Yes, pure quinoa is gluten-free, making it safe for people with celiac disease and gluten intolerance or gluten sensitivity. However, that doesn't mean that all products containing quinoa are gluten-free in fact, some are not.
Quinoa isn't really a grain it's the seed of a plant that's related to spinach, not to wheat. Therefore, if you can find plain quinoa whole or flour that's labeled or certified gluten-free, it makes a perfect substitute for grain-based menu items. I've used it as whole-"grain" hot cereal (cook it as you would oatmeal), and ground into flour for flatbread.
Quinoa also makes decent pasta and a good base for cold cereal. I've seen it used in cold summer "grain"-based salads instead of bulgur wheat, and even in gluten-free flour blends for cakes and pastries.
Many but not all of the quinoa-based products on the market are considered gluten-free.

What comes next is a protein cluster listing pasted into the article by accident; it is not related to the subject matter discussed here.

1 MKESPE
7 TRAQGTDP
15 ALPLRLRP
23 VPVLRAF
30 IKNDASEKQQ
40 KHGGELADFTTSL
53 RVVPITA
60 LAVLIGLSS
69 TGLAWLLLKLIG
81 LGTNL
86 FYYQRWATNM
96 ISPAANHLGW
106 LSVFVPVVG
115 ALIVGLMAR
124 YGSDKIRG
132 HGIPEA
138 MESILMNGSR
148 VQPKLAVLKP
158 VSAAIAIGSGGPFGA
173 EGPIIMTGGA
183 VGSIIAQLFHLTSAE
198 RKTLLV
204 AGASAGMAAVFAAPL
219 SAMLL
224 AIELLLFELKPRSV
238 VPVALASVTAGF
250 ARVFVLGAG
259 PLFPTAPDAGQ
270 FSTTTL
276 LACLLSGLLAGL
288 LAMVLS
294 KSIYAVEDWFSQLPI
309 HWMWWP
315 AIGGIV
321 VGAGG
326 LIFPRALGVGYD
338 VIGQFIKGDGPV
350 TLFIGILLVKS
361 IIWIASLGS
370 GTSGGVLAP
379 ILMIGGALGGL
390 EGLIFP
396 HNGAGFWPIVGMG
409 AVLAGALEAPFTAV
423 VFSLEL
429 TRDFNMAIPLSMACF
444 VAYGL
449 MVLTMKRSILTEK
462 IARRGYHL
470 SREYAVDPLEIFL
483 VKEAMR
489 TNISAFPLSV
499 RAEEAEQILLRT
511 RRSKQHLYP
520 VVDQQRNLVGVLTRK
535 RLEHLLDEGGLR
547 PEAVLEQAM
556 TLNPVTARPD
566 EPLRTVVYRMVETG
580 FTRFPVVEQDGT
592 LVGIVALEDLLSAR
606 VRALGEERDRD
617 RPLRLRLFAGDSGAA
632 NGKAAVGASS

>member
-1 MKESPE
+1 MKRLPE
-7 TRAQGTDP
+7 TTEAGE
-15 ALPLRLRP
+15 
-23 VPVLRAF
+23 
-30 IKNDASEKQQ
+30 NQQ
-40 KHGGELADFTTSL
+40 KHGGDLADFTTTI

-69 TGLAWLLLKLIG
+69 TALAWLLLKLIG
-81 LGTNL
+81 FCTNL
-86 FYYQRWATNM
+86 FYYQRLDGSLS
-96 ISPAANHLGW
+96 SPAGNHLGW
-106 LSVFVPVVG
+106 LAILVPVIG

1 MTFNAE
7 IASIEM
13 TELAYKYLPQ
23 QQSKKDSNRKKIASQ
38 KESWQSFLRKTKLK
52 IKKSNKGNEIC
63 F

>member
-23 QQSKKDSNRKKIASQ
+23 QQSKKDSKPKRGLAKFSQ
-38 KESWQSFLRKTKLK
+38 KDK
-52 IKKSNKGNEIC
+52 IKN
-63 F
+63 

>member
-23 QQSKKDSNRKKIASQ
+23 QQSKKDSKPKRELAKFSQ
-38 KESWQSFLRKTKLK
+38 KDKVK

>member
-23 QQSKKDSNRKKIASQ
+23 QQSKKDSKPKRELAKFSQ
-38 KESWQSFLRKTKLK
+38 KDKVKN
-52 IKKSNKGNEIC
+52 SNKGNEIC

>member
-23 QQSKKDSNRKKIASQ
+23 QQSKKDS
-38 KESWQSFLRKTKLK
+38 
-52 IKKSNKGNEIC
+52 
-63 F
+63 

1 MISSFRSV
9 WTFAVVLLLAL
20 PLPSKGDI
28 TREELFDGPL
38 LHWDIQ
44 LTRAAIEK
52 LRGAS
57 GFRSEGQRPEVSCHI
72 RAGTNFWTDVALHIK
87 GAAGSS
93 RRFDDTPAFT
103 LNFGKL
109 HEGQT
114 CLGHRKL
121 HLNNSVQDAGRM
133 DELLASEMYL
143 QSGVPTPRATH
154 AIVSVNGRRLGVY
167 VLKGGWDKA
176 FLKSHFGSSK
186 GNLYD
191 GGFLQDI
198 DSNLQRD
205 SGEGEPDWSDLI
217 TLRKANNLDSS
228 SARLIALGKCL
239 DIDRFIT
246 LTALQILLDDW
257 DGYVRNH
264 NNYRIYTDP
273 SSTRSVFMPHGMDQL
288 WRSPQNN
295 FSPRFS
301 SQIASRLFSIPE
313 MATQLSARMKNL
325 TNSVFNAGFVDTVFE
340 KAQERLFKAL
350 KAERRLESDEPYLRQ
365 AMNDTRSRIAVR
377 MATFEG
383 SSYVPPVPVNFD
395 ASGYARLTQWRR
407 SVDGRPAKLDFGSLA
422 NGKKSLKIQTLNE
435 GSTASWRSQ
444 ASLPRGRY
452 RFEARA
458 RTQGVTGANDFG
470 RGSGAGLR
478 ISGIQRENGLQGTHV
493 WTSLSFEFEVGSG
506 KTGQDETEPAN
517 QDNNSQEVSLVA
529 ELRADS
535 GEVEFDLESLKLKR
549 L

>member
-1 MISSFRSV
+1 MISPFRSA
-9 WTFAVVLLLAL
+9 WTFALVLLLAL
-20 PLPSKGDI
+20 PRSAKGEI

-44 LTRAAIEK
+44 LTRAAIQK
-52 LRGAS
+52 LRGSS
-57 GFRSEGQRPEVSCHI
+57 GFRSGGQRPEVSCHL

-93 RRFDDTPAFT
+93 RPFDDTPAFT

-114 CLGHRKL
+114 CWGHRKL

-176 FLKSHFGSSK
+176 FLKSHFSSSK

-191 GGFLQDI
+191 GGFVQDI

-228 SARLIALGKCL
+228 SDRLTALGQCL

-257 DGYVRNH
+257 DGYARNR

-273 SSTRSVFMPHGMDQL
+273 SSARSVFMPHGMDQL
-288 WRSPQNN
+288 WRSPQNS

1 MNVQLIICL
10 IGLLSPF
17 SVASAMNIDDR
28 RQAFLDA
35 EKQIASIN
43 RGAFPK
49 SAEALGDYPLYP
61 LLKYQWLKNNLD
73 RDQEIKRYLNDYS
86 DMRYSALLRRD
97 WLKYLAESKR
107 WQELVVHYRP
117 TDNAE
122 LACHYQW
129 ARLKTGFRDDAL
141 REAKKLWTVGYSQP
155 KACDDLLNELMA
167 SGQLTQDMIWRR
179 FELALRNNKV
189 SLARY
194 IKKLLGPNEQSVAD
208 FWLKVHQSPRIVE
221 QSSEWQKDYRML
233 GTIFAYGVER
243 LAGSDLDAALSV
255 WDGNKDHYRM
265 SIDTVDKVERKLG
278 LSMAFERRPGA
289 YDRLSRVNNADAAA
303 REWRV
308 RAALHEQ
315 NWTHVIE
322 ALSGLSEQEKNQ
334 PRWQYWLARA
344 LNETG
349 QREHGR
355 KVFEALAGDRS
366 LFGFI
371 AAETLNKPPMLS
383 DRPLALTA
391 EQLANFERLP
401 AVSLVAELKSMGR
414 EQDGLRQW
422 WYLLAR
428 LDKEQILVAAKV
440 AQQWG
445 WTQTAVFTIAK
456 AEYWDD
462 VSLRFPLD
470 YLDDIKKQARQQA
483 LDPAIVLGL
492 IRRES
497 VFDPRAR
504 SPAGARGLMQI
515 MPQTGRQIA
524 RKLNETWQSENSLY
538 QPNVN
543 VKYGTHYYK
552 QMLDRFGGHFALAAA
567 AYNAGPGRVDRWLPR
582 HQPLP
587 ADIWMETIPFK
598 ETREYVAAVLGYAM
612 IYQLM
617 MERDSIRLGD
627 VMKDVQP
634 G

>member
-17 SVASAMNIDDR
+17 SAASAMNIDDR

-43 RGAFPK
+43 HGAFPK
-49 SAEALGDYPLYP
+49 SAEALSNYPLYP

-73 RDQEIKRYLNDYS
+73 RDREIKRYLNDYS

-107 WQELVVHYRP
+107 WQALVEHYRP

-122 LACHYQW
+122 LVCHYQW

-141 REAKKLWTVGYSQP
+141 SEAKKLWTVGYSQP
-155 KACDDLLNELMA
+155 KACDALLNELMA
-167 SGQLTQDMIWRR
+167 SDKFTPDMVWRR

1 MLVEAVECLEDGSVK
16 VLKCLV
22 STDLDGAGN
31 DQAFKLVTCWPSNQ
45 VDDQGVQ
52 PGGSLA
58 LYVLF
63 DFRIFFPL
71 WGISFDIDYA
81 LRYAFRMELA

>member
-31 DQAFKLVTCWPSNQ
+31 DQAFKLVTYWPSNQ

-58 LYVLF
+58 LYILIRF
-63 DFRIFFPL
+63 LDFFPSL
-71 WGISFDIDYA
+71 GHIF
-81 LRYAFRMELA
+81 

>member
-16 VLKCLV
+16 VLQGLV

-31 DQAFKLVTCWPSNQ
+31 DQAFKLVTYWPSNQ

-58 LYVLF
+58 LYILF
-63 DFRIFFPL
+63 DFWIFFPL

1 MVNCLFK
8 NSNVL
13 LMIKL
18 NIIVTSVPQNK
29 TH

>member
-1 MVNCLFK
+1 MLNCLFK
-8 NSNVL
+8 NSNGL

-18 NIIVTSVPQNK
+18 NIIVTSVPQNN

For example, Ancient Harvest makes a variety of safe quinoa products, including pasta that's based on quinoa and corn flours and made in a gluten-free facility. Orgran, another manufacturer of gluten-free products, makes gluten-free cereal, flatbread and multigrain crumbs with quinoa.
Bob's Red Mill makes quinoa flour in a gluten-free facility (although celiacs who can't tolerate oats should know that Bob's also processes its gluten-free oats in that facility). However, Bob's Red Mill also makes an organic 7-Grain Pancake Mix with quinoa ... and that mix is not gluten-free.
The bottom line is, you can't assume that products containing quinoa as their main ingredient are gluten-free, just as you can't assume products that contain rice or corn as their main ingredient are gluten-free. You always have to check the ingredient label for terms that mean gluten before buying anything.